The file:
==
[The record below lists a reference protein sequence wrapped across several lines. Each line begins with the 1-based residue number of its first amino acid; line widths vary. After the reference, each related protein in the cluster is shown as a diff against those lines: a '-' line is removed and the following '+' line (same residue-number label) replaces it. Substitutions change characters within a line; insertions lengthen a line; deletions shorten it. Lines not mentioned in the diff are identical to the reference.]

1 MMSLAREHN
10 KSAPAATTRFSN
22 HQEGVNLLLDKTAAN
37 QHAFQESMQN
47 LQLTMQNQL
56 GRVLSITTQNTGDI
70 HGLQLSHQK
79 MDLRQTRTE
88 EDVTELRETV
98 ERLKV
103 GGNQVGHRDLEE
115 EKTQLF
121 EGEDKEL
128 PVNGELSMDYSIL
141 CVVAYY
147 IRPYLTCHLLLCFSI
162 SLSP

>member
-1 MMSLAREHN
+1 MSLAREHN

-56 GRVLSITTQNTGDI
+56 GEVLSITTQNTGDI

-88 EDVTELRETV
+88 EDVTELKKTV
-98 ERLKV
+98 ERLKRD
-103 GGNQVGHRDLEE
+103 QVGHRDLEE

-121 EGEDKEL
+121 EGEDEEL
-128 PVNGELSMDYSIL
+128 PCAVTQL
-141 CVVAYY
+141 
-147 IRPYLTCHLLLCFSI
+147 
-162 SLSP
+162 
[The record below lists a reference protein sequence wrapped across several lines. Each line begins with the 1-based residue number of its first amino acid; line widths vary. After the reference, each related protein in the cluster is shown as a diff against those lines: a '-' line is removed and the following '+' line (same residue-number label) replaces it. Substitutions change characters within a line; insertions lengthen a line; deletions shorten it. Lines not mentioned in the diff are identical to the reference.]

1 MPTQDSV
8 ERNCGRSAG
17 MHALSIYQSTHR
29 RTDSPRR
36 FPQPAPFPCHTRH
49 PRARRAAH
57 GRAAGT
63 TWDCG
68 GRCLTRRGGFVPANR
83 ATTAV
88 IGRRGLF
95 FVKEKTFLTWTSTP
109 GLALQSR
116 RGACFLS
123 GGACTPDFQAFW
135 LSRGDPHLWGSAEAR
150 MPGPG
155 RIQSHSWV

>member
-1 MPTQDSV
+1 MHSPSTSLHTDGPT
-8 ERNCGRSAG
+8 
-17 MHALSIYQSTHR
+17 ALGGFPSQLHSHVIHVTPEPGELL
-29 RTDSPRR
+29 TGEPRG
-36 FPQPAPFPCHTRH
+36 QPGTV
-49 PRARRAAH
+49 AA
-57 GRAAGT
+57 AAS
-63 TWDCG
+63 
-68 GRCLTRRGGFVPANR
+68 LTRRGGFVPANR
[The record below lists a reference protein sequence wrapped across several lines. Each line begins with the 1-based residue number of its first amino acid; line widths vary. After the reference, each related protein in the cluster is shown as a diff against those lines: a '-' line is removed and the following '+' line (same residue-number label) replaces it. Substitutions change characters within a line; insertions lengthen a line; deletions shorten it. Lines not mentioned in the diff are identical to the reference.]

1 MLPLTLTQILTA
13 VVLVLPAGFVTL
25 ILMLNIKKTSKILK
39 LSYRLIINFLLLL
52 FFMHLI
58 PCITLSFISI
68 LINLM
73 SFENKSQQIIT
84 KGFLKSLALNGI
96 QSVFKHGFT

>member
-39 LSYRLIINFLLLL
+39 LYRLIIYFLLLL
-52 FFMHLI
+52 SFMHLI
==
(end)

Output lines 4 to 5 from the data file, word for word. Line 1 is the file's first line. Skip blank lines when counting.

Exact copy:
22 HQEGVNLLLDKTAAN
37 QHAFQESMQN